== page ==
Starting on Nov. 26, GUTS buses running to Rosslyn and Arlington, Va. and the Law Center will no longer stop outside the Leavey Center and O’Donovan Dining Hall, according to a broadcast e-mail sent to the university community last night.

Buses on these routes will enter campus from Canal Road, make their only stop across from the Multi-Sport Facility on North Road and exit campus on Prospect Street.

The Dupont Circle and Wisconsin Avenue routes will not be affected.

While the move is intended to improve pedestrian safety for those walking on Tondorf Road, some do not approve of the change.

Gautam Mehta (MED ’09) and Ambereen Kurwa (MED ’10) take the bus as part of their commute to school every day.

“A lot of people take the bus very early in the morning,” Mehta said, “and not even students, all of the staff at the hospital, too.” Mehta said the extra walking time from the Southwest Quad would be burdensome when he is expected to be in the hospital by 5 a.m. on some days.

Kurwa said she is concerned that discontinuing the Leavey Center stop will increase safety risks for people walking home late at night. “There are a lot of safety advisories, especially for north campus,” she said. “When we’re coming home late at night or we’re here really early, you just want to get there as fast as possible.”

The route change will have little impact on GUTS bus drivers, but Dereje Woldeyes, a driver on the Rosslyn route, is unsure how his riders will adapt to the change.

“They just told us of the change last Saturday,” he said. “I don’t think it’s good or bad but the people that are close to [north campus], maybe they won’t like it.”

Woldeyes said that students usually walk on Tondorf Road instead of the sidewalk next to the Intercultural Center, making the road space cramped.

– Fiore Mastroianni

UIS Works to Block More Spam, Upgrade GUMail

University Information Services shut down the university’s e-mail system to perform maintenance early Friday morning, as part of the university’s work to block more spam and decrease loading times.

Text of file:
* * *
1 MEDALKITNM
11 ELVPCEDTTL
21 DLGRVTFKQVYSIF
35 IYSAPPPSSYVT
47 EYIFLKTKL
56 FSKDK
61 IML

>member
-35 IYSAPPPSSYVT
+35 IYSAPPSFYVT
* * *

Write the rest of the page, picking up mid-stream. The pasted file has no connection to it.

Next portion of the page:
Beth Ann Bergsmark, director for academic and information technology services at UIS, said spam has accounted for the slowness some users experience in accessing their accounts and opening, deleting or copying a sent message to folders.

“The increased load from spam and possibly several compromised computers had created many erroneous client … connections [between university computers and spammers]. We took the mail service offline and cleared these to optimize performance,” Bergsmark said.

The e-mail system, built seven years ago, was originally designed to manage 250,000 messages per day. However, since 2000, messages traveling through the system have risen 400 percent, and the network regularly processes over a million messages per day, mostly due to spam.

“We now block around 750,000 spam messages per day,” Bergsmark said. “Unlike normal messages, spam does not come in at a predictable rate. We routinely see huge waves of 10,000 or more messages bust at once.”

Bergsmark said the university has the capability to prioritize broadcast e-mails if the need arises.

“In an emergency situation … we have the ability to promote a campus-wide message and would hold other announcements to deliver it fast,” she said.

While UIS is making efforts to block spam in the current system, it is also currently working on a new e-mail service as an eventual replacement for the current one.

“We are working [on] the design and architecture for the new e-mail services. We are also still researching options to pursue commercial services such as Gmail, AOL, or Yahoo for the students only,” Bergsmark said.

She added, though, that no formal decision has been made on selecting an outside provider.

– Tom Kelly

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